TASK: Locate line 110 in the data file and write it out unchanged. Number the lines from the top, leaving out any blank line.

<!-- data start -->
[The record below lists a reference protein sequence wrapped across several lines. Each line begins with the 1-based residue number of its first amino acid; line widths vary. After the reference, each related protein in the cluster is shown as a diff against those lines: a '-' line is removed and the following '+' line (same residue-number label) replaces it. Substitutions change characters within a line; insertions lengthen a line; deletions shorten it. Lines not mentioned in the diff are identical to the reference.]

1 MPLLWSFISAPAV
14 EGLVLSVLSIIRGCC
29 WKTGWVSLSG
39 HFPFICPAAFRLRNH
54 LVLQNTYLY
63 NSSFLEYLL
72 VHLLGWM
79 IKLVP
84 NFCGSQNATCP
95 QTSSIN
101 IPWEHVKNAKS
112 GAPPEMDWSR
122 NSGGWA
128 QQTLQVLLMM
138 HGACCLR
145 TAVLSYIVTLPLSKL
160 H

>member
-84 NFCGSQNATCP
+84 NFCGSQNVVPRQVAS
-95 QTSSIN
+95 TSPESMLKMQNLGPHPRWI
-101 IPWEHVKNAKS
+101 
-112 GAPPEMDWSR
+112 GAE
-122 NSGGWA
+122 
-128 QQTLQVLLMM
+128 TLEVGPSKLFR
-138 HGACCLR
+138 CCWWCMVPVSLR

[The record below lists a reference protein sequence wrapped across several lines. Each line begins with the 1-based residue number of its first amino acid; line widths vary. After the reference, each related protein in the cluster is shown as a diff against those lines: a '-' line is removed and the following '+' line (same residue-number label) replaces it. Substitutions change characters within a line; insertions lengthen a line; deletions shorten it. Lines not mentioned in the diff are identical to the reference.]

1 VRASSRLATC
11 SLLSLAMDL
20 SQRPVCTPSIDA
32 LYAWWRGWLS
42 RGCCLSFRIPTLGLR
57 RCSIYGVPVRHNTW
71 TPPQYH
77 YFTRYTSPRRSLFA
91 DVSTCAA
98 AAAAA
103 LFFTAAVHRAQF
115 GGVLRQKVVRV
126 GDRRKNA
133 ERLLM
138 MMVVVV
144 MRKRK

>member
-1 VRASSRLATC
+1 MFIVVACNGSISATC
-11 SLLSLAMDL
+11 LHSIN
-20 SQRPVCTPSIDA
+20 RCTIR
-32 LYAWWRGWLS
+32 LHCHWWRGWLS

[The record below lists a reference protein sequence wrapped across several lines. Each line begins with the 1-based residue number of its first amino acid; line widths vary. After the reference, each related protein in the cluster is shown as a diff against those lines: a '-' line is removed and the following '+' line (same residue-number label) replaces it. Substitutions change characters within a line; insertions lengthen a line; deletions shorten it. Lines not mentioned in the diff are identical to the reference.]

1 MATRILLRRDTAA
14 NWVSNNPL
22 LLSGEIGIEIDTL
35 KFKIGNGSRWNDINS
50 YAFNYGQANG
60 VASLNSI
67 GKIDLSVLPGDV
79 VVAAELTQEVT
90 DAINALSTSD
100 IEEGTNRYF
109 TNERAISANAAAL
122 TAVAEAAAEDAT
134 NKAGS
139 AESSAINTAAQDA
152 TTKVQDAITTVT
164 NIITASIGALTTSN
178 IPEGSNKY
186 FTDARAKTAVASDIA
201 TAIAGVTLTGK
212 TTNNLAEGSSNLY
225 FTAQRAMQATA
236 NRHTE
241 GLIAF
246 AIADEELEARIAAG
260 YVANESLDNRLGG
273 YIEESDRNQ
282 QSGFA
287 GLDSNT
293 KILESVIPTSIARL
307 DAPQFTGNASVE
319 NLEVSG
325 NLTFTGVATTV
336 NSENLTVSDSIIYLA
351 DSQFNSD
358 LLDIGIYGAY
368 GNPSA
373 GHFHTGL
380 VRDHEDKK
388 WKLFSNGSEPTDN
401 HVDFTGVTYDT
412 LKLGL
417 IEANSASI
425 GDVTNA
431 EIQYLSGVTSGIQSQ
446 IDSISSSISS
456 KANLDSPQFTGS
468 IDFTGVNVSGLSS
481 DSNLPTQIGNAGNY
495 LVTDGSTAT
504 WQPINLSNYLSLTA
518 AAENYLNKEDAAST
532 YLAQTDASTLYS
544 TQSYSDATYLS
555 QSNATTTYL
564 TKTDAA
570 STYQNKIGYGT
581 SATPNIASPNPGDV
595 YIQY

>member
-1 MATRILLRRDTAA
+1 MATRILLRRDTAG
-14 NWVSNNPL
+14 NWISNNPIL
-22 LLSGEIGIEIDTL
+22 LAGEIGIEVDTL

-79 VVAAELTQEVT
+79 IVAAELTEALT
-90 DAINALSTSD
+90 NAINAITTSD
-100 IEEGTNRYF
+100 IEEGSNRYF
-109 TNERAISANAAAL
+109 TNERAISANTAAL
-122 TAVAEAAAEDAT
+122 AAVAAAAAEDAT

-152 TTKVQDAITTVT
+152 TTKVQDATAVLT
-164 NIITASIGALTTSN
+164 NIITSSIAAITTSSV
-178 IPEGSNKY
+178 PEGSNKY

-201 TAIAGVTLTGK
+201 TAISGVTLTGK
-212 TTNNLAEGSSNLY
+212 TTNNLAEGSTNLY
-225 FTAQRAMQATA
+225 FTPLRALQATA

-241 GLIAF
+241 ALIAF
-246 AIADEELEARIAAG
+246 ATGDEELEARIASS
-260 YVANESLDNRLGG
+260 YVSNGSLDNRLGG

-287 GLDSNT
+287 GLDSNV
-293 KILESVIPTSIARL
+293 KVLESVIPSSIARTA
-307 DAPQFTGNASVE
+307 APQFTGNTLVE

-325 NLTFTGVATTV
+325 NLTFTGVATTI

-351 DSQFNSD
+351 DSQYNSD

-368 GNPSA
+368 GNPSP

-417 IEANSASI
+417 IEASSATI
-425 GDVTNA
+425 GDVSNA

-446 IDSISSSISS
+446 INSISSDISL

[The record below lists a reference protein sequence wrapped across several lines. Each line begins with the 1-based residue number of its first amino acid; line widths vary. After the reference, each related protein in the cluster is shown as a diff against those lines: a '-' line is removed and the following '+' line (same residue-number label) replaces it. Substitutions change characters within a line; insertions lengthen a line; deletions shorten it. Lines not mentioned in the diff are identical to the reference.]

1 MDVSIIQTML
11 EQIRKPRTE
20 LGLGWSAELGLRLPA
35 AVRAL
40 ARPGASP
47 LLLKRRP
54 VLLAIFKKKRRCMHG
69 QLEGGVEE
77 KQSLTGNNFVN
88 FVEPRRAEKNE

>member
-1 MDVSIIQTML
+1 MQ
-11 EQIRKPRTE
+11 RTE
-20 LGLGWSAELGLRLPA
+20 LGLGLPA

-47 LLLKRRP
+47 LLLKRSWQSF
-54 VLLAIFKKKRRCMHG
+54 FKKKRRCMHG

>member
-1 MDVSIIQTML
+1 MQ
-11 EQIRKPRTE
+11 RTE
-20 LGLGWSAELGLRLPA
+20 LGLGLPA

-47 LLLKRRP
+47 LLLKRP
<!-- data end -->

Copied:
504 WQPINLSNYLSLTA